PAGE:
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YouTube Is Probably, Maybe Hiring Some People to Make It Less Welcoming to Child Predators

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As you may have heard, YouTube is growing its content moderation team to 10,000 staffers. Sounds like progress! Of course, the move comes as a response to the ever-expanding gallery of horrors the site has unwittingly played host to over the years—most recently, various forms of child exploitation and predation—but let’s review the actual announcement from CEO Susan Wojcicki:

We will continue the significant growth of our teams into next year, with the goal of bringing the total number of people across Google working to address content that might violate our policies to over 10,000 in 2018.

Do these words mean much of anything? Not really. People “working to address content” does not necessarily mean moderators or even paid staff, a “goal” is not a promise, and 10,000 is only an increase if we know how many people YouTube currently tasks with reviewing troubling or potentially illegal videos—numbers they have never been keen to share. A source who spoke to Buzzfeed claims Wojcicki’s projection would be a 25 percent increase, but again, it’s just a projection.


The figures cited in the announcement post make it seem like whatever YouTube has currently invested in human moderation, it’s nowhere near 10,000—or even 7,500 people:

Since June, our trust and safety teams have manually reviewed nearly 2 million videos for violent extremist content, helping train our machine-learning technology to identify similar videos in the future.


Two million videos! Again, that sounds like real work is being accomplished, except 2 million videos over six months amounts to about three videos a day for a workforce of even 5,000. Granted, the trust and safety teams might have non-extremist videos to watch, but it’s worrying that the most impressive figure Wojcicki could pull doesn’t really impress. This, of course, is with the help of the vague machine learning program YouTube is now employing to review and flag untoward videos, which Wojcicki claims is “helping our human reviewers remove nearly five times as many videos than they were previously.”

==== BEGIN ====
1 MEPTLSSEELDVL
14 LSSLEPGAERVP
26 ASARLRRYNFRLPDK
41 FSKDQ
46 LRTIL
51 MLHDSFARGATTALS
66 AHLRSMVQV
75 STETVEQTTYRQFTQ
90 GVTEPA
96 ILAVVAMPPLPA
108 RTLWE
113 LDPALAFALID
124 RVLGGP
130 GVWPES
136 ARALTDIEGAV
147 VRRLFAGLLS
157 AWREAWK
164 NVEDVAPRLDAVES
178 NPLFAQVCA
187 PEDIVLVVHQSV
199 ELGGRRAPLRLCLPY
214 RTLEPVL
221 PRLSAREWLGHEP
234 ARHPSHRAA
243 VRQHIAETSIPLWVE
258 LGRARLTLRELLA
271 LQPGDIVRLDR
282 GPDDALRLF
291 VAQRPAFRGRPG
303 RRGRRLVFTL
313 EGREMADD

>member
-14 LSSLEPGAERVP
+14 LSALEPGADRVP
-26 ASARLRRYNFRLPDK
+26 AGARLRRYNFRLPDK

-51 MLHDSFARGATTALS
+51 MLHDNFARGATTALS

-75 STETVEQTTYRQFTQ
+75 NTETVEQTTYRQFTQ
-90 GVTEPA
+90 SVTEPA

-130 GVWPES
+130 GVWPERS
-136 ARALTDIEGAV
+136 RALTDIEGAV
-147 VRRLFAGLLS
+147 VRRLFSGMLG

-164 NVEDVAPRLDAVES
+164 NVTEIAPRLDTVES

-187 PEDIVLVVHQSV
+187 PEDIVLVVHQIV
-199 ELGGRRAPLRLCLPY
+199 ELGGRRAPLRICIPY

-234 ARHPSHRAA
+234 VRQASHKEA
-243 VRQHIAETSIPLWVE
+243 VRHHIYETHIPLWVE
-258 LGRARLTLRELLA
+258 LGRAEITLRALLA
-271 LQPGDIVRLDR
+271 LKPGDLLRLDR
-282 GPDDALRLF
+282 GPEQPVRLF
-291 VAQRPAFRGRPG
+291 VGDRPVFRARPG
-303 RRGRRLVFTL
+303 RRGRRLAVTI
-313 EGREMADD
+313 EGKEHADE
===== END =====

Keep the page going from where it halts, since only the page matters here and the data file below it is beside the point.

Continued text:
The numbers being bandied about by the internet’s largest video platform (itself a subsidiary of Alphabet, one of the largest companies, period) don’t stand up to scrutiny, and it’s solutions have consistently been underwhelming. Earlier this year YouTube was projected to close in on TV—yes, all of TV—in terms of viewership by the end of 2018. At this rate it will be lucky just to hold onto all of its advertisers.

We’ve asked YouTube to clarify the number of people working as moderators presently and will update when we hear back.